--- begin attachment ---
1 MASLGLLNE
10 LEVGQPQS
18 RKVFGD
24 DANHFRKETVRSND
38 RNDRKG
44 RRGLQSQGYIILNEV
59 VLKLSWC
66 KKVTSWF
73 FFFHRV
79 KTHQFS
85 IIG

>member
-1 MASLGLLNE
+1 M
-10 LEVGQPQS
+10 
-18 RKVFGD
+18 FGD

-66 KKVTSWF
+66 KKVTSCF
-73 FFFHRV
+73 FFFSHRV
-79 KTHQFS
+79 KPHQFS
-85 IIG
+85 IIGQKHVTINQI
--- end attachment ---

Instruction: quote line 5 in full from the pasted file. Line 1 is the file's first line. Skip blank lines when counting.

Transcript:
38 RNDRKG